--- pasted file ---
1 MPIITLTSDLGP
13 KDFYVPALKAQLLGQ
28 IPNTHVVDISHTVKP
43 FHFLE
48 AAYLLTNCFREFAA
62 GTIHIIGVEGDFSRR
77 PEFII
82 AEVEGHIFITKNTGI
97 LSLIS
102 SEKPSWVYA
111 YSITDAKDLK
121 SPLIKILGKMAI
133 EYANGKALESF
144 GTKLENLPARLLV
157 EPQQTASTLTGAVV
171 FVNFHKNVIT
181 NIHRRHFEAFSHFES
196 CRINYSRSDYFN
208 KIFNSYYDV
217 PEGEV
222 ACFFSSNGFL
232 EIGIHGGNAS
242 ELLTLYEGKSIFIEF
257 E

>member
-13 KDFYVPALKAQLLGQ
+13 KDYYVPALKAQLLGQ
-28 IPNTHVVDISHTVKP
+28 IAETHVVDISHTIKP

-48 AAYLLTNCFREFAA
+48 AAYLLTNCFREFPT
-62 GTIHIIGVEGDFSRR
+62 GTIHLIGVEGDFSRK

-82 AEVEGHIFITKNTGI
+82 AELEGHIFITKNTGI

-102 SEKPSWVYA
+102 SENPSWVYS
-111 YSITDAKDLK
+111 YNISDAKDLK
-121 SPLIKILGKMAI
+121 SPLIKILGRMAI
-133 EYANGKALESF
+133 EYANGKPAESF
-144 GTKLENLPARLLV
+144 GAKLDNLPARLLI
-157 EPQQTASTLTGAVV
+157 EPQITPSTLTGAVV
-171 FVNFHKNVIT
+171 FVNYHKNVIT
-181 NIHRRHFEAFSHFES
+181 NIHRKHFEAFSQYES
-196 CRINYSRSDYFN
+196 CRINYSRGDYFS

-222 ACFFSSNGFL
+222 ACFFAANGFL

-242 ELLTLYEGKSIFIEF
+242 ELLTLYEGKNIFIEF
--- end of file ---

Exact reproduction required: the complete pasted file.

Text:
1 MPIITLTSDLGP
13 KDFYVPALKAQLLGQ
28 IPNTHVVDISHTVKP
43 FHFLE
48 AAYLLTNCFREFAA
62 GTIHIIGVEGDFSRR
77 PEFII
82 AEVEGHIFITKNTGI
97 LSLIS
102 SEKPSWVYA
111 YSITDAKDLK
121 SPLIKILGKMAI
133 EYANGKALESF
144 GTKLENLPARLLV
157 EPQQTASTLTGAVV
171 FVNFHKNVIT
181 NIHRRHFEAFSHFES
196 CRINYSRSDYFN
208 KIFNSYYDV
217 PEGEV
222 ACFFSSNGFL
232 EIGIHGGNAS
242 ELLTLYEGKSIFIEF
257 E

>member
-13 KDFYVPALKAQLLGQ
+13 KDYYVPALKAQLLGQ
-28 IPNTHVVDISHTVKP
+28 IAETHVVDISHTIKP

-48 AAYLLTNCFREFAA
+48 AAYLLTNCFREFPT
-62 GTIHIIGVEGDFSRR
+62 GTIHLIGVEGDFSRK

-82 AEVEGHIFITKNTGI
+82 AELEGHIFITKNTGI

-102 SEKPSWVYA
+102 SENPSWVYS
-111 YSITDAKDLK
+111 YNISDAKDLK
-121 SPLIKILGKMAI
+121 SPLIKILGRMAI
-133 EYANGKALESF
+133 EYANGKPAESF
-144 GTKLENLPARLLV
+144 GAKLDNLPARLLI
-157 EPQQTASTLTGAVV
+157 EPQITPSTLTGAVV
-171 FVNFHKNVIT
+171 FVNYHKNVIT
-181 NIHRRHFEAFSHFES
+181 NIHRKHFEAFSQYES
-196 CRINYSRSDYFN
+196 CRINYSRGDYFS

-222 ACFFSSNGFL
+222 ACFFAANGFL

-242 ELLTLYEGKSIFIEF
+242 ELLTLYEGKNIFIEF